Now, as the kettle sat on the stove, flame licking its base, so Terry took out two china teacups from the Welsh Dresser and one silver spoon. Beloved Wife wouldn’t entertain mugs (“Surprising as I married you,” she once quipped) preferring bone china. He placed the cups onto saucers and the silver spoon in a saucer to his right. The kettle was trilling. The water within coming to the boil. He pulled down the teapot from the shelf, ladled three spoons into it, “One for me, one for she and one for the pot” then, kettle whistling, poured the steaming water into the pot. Terry left the pot to brew and then pulled a glass bottle of disinfectant from far under the kitchen sink. He had long ago boiled the bottle and then refilled it with whiskey. Placing it far at the back under the sink was perfectly safe as it sat behind the wicker tray the beloved kept her cleaning fluids and whatnot in. He unscrewed the top, took a slug and said, “Hair of the dog.”
Pouring milk into china cups as “one is meant too” Terry took the bottle of poison from his pocket, poured the content into the cup, took out another spoon with which he stirred the brew then washed spoon under the spigot.
Cups balanced firmly on a tray, Terry began to climb the stairs of his cottage. Taking gradual but purposeful steps Terry could hear the snore of his wife buffeting bedroom walls, bouncing off bedhead before brazenly bursting out onto the landing.
Holding the tray with his left hand, Terry took a firm grip of the doorknob with right opening the door a crack. The sight that greeted him was not an aspect he regarded with pleasure. There before him, chins hung upon the duvet, denture less mouth agape like the maw of a flaccid fish, a hair net firmly placed on barnet, snores rising from a nose with elongated and flared nostrils, uvula swinging like the bells of Winchester Cathedral, in short it was a vision most horrendous, an apparition terrible to behold.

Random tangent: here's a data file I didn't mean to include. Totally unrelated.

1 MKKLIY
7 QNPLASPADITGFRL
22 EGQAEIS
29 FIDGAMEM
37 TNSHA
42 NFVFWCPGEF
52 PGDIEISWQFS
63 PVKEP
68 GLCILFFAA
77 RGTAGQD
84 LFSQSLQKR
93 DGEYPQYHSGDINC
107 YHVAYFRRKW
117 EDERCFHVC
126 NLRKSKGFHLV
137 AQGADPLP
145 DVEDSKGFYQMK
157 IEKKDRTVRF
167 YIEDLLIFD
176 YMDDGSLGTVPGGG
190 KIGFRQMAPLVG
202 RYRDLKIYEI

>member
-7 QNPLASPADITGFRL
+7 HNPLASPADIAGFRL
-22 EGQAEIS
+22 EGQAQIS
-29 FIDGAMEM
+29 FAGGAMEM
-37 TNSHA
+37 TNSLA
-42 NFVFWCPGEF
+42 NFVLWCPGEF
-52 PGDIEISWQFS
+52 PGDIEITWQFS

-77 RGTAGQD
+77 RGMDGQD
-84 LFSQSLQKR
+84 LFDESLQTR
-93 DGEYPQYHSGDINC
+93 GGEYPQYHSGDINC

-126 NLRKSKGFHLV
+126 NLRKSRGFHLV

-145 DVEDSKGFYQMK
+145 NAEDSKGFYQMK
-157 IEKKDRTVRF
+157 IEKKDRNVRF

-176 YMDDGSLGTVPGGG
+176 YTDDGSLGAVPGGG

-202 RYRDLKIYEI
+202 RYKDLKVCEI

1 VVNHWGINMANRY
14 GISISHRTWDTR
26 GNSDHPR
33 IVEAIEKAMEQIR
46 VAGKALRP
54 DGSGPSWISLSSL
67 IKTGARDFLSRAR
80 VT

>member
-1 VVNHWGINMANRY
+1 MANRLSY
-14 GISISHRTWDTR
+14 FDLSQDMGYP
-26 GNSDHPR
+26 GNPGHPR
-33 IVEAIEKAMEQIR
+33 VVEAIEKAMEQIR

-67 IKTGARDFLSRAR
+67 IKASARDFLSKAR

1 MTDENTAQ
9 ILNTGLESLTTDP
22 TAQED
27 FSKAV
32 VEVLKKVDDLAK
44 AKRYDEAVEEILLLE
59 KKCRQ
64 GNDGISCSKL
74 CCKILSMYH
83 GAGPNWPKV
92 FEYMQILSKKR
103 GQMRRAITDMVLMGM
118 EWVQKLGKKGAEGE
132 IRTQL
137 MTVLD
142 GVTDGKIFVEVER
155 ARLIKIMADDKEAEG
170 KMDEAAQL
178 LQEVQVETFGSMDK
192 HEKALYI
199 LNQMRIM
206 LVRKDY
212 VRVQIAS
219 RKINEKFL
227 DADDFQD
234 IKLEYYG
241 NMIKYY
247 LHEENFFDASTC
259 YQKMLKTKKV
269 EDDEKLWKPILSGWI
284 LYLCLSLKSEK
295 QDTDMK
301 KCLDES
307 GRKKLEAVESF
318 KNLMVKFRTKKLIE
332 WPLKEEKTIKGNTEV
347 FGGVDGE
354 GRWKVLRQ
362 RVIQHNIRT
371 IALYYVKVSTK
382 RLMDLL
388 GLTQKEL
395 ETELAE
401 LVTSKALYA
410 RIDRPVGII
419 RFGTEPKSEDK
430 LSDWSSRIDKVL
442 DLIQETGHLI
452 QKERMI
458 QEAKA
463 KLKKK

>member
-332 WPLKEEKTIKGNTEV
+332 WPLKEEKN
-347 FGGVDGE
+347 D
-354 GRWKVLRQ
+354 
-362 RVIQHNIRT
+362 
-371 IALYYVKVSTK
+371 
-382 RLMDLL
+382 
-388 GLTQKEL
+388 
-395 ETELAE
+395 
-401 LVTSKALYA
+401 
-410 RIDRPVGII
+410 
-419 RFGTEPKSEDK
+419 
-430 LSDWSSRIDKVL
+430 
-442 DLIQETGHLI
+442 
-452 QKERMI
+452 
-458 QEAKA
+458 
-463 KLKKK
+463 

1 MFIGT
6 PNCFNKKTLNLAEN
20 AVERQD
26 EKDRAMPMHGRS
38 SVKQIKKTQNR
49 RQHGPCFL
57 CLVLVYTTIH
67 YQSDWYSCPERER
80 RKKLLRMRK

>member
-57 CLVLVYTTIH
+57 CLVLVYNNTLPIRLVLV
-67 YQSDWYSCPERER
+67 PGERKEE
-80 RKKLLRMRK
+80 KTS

Terry crept softly forward crossing the carpeted floor to where his wife lay with head pushed forward. Bending so close his lips nearly brushed her shell-likes he bellowed like a bellicose bullhorn.
“TEA.”
His wife shot bolt upright, spittle flying like the spray from a garden sprinkler.
“ERGAH,” was the unknown adjective she vocalised.
Terry sniggered. He seldom laughed for if he did his own dentures would clatter between his gums with percussive intent.
“Why do you always wake me by shouting?”
“I wouldn’t want you not to hear me.”
“All of Dorset could hear you and at this point are looking about them for their first drink of the day.”
“Yes, dear.”
“You smell of last nights, booze.”
“Yes, dear.”
“Go away.”
“Yes, dear.”
His wife snorted, picked up her teacup and took a sip.
Terry departed leaving teacup, saucer and wife to get better acquainted. He slid out of the master bedroom with its luxurious mattress and made his way back to box room where you couldn’t swing a dead kipper let alone a fish. Unless of course, it was a very small fish. Maybe a baby goldfish.
Placing the other cup of tea on his bedside cabinet he sat his well-cushioned posterior onto his bed. Yawning broadly, happy as a pig-in-a-poke now that the poison cup was being supped by his beloved wife he lay back against the pillow.

He awoke ten minutes later with a start, picked up his tea and drank every drop of it even though it was tepid. It was then he spotted the silver spoon lying in the saucer.

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Russell Cuts the Corn From The Brewers Whiskers.

Monday, 21 May 2018

By Changing Ourselves we Change the World